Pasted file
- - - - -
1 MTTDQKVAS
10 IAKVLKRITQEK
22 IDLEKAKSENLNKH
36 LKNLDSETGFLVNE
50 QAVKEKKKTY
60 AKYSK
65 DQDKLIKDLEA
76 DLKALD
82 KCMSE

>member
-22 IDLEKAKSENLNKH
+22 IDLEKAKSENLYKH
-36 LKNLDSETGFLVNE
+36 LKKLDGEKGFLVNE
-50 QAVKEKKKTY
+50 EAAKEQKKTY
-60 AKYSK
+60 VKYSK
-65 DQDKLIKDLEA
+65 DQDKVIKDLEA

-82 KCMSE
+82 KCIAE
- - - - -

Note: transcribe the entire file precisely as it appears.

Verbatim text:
1 MTTDQKVAS
10 IAKVLKRITQEK
22 IDLEKAKSENLNKH
36 LKNLDSETGFLVNE
50 QAVKEKKKTY
60 AKYSK
65 DQDKLIKDLEA
76 DLKALD
82 KCMSE

>member
-22 IDLEKAKSENLNKH
+22 IDLEKAKSENLYKH
-36 LKNLDSETGFLVNE
+36 LKKLDGEKGFLVNE
-50 QAVKEKKKTY
+50 EAAKEQKKTY
-60 AKYSK
+60 VKYSK
-65 DQDKLIKDLEA
+65 DQDKVIKDLEA

-82 KCMSE
+82 KCIAE